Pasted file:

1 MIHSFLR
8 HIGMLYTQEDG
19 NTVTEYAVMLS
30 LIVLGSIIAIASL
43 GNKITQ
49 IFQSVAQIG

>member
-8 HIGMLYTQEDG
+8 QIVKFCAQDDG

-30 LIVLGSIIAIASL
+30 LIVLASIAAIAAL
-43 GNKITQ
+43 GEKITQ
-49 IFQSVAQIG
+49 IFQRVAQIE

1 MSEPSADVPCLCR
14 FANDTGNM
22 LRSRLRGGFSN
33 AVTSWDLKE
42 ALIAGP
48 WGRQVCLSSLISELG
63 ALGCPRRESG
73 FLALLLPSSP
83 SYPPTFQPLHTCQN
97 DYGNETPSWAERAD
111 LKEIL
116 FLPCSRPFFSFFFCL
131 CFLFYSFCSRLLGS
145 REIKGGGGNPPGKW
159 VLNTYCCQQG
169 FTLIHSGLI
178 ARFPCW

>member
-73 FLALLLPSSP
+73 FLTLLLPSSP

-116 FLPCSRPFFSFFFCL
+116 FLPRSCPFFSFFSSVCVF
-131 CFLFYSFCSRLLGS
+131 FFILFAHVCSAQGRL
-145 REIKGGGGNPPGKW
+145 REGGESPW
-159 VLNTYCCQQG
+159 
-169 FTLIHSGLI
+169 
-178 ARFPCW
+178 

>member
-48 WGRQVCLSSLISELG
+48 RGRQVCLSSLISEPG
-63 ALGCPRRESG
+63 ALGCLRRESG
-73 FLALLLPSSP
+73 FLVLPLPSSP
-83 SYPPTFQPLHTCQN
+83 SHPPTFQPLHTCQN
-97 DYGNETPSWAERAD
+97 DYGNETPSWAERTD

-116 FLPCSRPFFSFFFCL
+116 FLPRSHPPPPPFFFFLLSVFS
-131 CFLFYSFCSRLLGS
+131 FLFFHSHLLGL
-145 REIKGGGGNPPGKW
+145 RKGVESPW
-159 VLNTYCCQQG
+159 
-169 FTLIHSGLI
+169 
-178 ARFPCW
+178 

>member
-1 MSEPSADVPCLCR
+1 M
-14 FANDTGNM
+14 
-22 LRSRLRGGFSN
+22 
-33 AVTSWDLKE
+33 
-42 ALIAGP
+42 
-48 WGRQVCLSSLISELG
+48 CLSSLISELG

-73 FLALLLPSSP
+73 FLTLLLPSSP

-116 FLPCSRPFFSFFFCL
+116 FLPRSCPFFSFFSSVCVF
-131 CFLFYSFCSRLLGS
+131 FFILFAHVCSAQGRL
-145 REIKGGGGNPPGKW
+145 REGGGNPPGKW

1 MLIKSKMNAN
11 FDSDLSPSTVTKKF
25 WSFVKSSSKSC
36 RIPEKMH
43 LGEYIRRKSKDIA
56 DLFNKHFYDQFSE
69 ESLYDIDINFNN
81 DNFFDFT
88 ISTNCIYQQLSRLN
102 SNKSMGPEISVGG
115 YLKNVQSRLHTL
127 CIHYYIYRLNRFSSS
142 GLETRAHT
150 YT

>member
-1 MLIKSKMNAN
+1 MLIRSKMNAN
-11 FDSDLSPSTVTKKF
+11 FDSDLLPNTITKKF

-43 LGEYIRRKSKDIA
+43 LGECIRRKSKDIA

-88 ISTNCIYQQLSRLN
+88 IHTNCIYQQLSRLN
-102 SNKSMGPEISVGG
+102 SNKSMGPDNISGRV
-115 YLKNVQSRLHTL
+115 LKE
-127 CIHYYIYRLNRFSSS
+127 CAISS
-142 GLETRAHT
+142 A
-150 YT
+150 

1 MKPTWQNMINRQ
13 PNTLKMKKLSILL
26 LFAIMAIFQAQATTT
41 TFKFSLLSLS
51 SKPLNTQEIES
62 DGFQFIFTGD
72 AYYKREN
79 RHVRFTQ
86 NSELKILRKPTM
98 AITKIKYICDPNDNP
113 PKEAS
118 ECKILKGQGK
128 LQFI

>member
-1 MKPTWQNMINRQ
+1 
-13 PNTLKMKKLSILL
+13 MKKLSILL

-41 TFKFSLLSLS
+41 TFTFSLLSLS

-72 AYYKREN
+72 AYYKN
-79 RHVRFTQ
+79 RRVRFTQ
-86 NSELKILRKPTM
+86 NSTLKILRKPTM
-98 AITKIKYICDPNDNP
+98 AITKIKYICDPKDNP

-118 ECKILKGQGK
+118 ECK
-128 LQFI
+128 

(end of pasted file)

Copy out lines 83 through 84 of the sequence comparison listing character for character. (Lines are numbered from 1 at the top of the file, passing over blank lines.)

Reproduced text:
+48 CLSSLISELG

-73 FLALLLPSSP